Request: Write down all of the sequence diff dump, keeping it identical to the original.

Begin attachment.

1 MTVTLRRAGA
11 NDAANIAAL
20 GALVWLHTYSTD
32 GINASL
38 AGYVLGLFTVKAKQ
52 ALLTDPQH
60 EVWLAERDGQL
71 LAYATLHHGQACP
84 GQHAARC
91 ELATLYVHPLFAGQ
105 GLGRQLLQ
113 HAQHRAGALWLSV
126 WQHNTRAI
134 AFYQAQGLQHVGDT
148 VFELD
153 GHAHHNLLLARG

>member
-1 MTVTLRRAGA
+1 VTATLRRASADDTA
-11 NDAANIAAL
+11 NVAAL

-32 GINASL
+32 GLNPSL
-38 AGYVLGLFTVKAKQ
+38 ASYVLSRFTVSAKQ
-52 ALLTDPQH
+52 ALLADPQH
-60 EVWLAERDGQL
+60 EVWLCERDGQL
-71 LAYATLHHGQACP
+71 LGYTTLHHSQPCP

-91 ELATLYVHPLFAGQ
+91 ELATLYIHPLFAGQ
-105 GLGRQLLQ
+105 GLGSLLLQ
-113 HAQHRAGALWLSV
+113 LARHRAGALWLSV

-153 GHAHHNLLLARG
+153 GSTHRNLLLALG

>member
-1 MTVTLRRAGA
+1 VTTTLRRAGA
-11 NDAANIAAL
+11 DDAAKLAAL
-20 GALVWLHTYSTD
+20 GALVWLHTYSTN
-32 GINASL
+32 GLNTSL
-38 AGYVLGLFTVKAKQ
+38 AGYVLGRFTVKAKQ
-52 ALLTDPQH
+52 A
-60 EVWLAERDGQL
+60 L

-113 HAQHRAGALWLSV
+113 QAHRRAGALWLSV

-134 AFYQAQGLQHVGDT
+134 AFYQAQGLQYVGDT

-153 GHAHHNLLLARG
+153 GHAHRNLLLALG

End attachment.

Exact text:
1 MTVTLRRAGA
11 NDAANIAAL
20 GALVWLHTYSTD
32 GINASL
38 AGYVLGLFTVKAKQ
52 ALLTDPQH
60 EVWLAERDGQL
71 LAYATLHHGQACP
84 GQHAARC
91 ELATLYVHPLFAGQ
105 GLGRQLLQ
113 HAQHRAGALWLSV
126 WQHNTRAI
134 AFYQAQGLQHVGDT
148 VFELD
153 GHAHHNLLLARG

>member
-1 MTVTLRRAGA
+1 VTATLRRASADDTA
-11 NDAANIAAL
+11 NVAAL

-32 GINASL
+32 GLNPSL
-38 AGYVLGLFTVKAKQ
+38 ASYVLSRFTVSAKQ
-52 ALLTDPQH
+52 ALLADPQH
-60 EVWLAERDGQL
+60 EVWLCERDGQL
-71 LAYATLHHGQACP
+71 LGYTTLHHSQPCP

-91 ELATLYVHPLFAGQ
+91 ELATLYIHPLFAGQ
-105 GLGRQLLQ
+105 GLGSLLLQ
-113 HAQHRAGALWLSV
+113 LARHRAGALWLSV

-153 GHAHHNLLLARG
+153 GSTHRNLLLALG

>member
-1 MTVTLRRAGA
+1 VTTTLRRAGA
-11 NDAANIAAL
+11 DDAAKLAAL
-20 GALVWLHTYSTD
+20 GALVWLHTYSTN
-32 GINASL
+32 GLNTSL
-38 AGYVLGLFTVKAKQ
+38 AGYVLGRFTVKAKQ
-52 ALLTDPQH
+52 A
-60 EVWLAERDGQL
+60 L

-113 HAQHRAGALWLSV
+113 QAHRRAGALWLSV

-134 AFYQAQGLQHVGDT
+134 AFYQAQGLQYVGDT

-153 GHAHHNLLLARG
+153 GHAHRNLLLALG